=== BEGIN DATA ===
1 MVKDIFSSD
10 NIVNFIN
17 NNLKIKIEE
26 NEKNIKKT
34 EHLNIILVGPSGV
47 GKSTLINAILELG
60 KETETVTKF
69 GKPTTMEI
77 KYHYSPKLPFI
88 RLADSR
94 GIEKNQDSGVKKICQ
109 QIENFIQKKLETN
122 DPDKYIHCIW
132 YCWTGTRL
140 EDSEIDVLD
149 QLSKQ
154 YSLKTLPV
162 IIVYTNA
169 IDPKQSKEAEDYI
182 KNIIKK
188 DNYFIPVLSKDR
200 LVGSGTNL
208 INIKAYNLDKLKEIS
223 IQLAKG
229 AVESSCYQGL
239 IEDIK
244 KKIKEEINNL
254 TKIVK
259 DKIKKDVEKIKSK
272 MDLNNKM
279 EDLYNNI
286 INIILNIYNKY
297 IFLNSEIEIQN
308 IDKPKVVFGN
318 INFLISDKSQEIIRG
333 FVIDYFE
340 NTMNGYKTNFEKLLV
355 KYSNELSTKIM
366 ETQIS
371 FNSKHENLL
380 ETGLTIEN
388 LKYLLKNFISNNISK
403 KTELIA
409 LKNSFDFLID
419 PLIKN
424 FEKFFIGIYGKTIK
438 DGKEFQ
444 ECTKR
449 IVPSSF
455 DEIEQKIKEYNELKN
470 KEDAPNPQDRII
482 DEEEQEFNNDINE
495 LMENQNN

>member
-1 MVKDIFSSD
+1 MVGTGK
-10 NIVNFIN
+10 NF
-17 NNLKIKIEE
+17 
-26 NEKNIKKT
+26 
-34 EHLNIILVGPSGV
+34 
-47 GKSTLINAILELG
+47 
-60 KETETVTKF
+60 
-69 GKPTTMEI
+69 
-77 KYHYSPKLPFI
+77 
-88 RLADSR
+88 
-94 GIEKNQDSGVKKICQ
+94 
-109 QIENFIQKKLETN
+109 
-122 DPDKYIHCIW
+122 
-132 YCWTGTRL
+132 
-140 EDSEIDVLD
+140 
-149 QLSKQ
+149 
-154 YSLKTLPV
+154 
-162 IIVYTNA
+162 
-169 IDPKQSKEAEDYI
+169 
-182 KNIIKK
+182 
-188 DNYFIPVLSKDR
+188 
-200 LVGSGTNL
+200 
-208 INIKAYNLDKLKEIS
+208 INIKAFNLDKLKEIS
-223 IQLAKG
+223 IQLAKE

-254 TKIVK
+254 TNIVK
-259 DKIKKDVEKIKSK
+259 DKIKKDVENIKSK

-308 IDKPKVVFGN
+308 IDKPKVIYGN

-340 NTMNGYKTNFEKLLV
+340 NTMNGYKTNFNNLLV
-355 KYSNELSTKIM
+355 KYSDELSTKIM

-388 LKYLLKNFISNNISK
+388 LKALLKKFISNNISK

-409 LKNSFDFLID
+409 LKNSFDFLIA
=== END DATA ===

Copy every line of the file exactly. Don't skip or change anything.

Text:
1 MVKDIFSSD
10 NIVNFIN
17 NNLKIKIEE
26 NEKNIKKT
34 EHLNIILVGPSGV
47 GKSTLINAILELG
60 KETETVTKF
69 GKPTTMEI
77 KYHYSPKLPFI
88 RLADSR
94 GIEKNQDSGVKKICQ
109 QIENFIQKKLETN
122 DPDKYIHCIW
132 YCWTGTRL
140 EDSEIDVLD
149 QLSKQ
154 YSLKTLPV
162 IIVYTNA
169 IDPKQSKEAEDYI
182 KNIIKK
188 DNYFIPVLSKDR
200 LVGSGTNL
208 INIKAYNLDKLKEIS
223 IQLAKG
229 AVESSCYQGL
239 IEDIK
244 KKIKEEINNL
254 TKIVK
259 DKIKKDVEKIKSK
272 MDLNNKM
279 EDLYNNI
286 INIILNIYNKY
297 IFLNSEIEIQN
308 IDKPKVVFGN
318 INFLISDKSQEIIRG
333 FVIDYFE
340 NTMNGYKTNFEKLLV
355 KYSNELSTKIM
366 ETQIS
371 FNSKHENLL
380 ETGLTIEN
388 LKYLLKNFISNNISK
403 KTELIA
409 LKNSFDFLID
419 PLIKN
424 FEKFFIGIYGKTIK
438 DGKEFQ
444 ECTKR
449 IVPSSF
455 DEIEQKIKEYNELKN
470 KEDAPNPQDRII
482 DEEEQEFNNDINE
495 LMENQNN

>member
-1 MVKDIFSSD
+1 MVGTGK
-10 NIVNFIN
+10 NF
-17 NNLKIKIEE
+17 
-26 NEKNIKKT
+26 
-34 EHLNIILVGPSGV
+34 
-47 GKSTLINAILELG
+47 
-60 KETETVTKF
+60 
-69 GKPTTMEI
+69 
-77 KYHYSPKLPFI
+77 
-88 RLADSR
+88 
-94 GIEKNQDSGVKKICQ
+94 
-109 QIENFIQKKLETN
+109 
-122 DPDKYIHCIW
+122 
-132 YCWTGTRL
+132 
-140 EDSEIDVLD
+140 
-149 QLSKQ
+149 
-154 YSLKTLPV
+154 
-162 IIVYTNA
+162 
-169 IDPKQSKEAEDYI
+169 
-182 KNIIKK
+182 
-188 DNYFIPVLSKDR
+188 
-200 LVGSGTNL
+200 
-208 INIKAYNLDKLKEIS
+208 INIKAFNLDKLKEIS
-223 IQLAKG
+223 IQLAKE

-254 TKIVK
+254 TNIVK
-259 DKIKKDVEKIKSK
+259 DKIKKDVENIKSK

-308 IDKPKVVFGN
+308 IDKPKVIYGN

-340 NTMNGYKTNFEKLLV
+340 NTMNGYKTNFNNLLV
-355 KYSNELSTKIM
+355 KYSDELSTKIM

-388 LKYLLKNFISNNISK
+388 LKALLKKFISNNISK

-409 LKNSFDFLID
+409 LKNSFDFLIA